In the mind of a cross dresser

Sundar, a Marathi short film by Rohan Kanawade on a man who loves to cross-dress, is seeking crowd-funding through a campaign on Wishberry

Cross-dressers routinely face verbal harassment and thrashing. At the root of this unease for people who are different is a narrow perception of beauty and preconceived notions of how people of a certain gender should dress. Seeking to address this issue is Sundar — a short film in Marathi, on the challenges faced by Jayu, a 27-year-old man (played by Nishant Roy Bombarde) who likes to cross-dress.

Film Sundar

Rohan Kanawade, its scriptwriter, editor and director, is trying to raise funds for the movie through a campaign on Wishberry. The campaign has raised '38,000 so far; the goal is to reach '3 lakhs, and there are 15 days to go. Donations start from '500 onwards.

Film Sundar

Kanawade, also a freelance interior designer, shares, “In India, cross-dressing is considered weird. Most times, such people live closeted lives. Society needs to understand that beauty is not only in the eyes of the beholder, but it is when you feel beautiful from inside.”

Film Sundar

Set in a Mumbai chawl, the film depicts an incident that takes place on the last day of Navratri. Jayu wants to play dandiya but is helpless as his mother has instructed him not to step out. The previous year, he had worn a sari and played dandiya much to the consternation of the neighborhood. As the story unfolds, Shraddha, a little girl from the same neighborhood who admired his look, approaches Jayu and requests him to help her dress up, so that she can look beautiful like him.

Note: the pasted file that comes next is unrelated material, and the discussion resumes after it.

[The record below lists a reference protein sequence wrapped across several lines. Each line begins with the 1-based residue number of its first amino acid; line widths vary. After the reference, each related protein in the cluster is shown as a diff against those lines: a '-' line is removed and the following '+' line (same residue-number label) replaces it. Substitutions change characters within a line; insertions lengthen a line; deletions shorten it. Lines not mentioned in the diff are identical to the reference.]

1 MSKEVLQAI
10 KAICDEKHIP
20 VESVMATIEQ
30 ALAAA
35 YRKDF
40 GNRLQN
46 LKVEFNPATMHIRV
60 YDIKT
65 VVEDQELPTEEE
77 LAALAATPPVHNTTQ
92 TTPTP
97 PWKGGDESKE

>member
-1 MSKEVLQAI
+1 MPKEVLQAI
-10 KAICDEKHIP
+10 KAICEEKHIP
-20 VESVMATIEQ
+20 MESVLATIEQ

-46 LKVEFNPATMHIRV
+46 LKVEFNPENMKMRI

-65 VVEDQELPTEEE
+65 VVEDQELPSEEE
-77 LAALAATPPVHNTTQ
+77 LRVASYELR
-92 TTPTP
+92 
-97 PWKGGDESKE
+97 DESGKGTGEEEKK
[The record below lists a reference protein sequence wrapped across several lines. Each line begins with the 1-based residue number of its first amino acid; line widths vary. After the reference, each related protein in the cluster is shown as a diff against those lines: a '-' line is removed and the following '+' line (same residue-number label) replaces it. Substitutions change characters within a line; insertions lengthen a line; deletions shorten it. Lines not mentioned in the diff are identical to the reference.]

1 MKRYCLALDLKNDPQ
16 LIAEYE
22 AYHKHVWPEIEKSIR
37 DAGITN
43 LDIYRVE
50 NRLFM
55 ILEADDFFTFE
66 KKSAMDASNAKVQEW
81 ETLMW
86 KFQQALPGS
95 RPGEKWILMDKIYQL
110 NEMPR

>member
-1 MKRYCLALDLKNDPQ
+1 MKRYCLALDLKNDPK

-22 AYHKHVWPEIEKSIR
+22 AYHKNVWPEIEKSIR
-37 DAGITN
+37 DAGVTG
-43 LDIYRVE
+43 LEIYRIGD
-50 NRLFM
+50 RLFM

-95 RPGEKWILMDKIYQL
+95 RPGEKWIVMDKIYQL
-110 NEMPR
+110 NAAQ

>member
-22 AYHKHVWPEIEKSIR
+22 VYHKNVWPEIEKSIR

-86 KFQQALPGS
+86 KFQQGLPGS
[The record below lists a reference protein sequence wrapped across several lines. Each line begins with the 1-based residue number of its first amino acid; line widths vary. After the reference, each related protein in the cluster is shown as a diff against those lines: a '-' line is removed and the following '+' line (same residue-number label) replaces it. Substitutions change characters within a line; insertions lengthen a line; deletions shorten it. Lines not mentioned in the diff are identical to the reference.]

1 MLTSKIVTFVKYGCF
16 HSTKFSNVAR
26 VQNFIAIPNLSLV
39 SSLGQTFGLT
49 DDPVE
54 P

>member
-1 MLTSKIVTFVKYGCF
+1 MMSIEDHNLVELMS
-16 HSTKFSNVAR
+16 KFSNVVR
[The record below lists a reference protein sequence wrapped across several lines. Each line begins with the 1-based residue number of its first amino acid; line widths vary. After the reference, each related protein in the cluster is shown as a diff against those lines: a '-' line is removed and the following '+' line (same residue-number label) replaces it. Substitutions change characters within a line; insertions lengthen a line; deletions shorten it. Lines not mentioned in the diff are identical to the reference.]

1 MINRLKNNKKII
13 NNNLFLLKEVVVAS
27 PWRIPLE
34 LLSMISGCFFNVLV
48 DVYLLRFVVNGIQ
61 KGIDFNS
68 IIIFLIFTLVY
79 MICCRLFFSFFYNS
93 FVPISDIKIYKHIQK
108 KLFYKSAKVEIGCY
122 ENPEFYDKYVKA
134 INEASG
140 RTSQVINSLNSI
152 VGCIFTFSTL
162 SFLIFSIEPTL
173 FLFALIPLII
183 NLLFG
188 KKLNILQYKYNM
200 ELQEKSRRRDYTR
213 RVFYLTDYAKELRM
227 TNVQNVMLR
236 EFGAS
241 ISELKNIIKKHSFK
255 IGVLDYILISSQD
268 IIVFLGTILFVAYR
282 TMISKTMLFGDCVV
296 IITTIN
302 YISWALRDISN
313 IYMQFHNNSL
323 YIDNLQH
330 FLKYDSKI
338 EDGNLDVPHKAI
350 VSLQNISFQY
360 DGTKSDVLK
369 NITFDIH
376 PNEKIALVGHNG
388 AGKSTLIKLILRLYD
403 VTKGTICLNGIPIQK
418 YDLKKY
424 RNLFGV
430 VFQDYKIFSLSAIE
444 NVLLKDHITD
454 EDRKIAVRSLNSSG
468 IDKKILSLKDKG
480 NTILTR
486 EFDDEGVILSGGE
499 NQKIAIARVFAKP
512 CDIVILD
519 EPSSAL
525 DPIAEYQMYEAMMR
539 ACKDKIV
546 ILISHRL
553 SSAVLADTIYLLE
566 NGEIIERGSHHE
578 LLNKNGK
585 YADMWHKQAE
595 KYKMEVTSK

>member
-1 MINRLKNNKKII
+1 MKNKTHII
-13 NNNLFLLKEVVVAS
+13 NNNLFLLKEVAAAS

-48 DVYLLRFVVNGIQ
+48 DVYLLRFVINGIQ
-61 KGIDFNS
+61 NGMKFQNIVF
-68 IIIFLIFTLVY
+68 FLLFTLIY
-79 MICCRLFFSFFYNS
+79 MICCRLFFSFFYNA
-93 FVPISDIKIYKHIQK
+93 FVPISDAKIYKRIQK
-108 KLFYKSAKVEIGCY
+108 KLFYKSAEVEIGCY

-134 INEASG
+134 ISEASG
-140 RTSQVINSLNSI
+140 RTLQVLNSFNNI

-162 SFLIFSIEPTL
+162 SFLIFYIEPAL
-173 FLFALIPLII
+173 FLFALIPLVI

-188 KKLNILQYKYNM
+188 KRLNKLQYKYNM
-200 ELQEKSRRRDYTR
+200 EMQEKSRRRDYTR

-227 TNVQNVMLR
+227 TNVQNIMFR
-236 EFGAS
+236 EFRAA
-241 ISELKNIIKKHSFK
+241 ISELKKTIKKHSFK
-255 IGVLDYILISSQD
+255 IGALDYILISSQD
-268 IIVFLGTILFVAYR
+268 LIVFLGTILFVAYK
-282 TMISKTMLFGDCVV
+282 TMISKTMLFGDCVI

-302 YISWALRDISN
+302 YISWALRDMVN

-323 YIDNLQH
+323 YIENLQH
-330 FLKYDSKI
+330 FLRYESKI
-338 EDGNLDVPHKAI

Film Sundar

Kanawade reveals that a real person who lived near his home was inspiration for Jayu: “I saw him every year at Navratri for one night. He was feminine in his gait and dance. Men would pick on him; boys made him dance forcefully or touched him inappropriately. It got worse when he wore a sari in a fancy dress competition, after which I never saw him again.”

Rohan Kanawade
Rohan Kanawade

The filmmaker wondered why people who mocked him never noticed his grace and dancing skills: “Why did they not think that he had a heart? Why did they not let him have his moment like the rest? Their actions push such people further into the closet,” he observes.

Kanawade is disappointed that while people invest in commercial films lacking a moral stance, films on issues faced by the LGBTQI community are ignored, “Most queer-themed Indian short films are made by independent queer filmmakers with small budgets resulting in poor production values. My previous short, Ektya Bhinti, had a small budget yet it won an award at Kashish Mumbai International Queer Film Festival (MIQFF), 2013.”

Since the campaign launch, Kanawade’s friends have come forward to help, as well as cross-dressers who could identify with Jayu’s plight. Shooting will commence on September 27, during Navratri.

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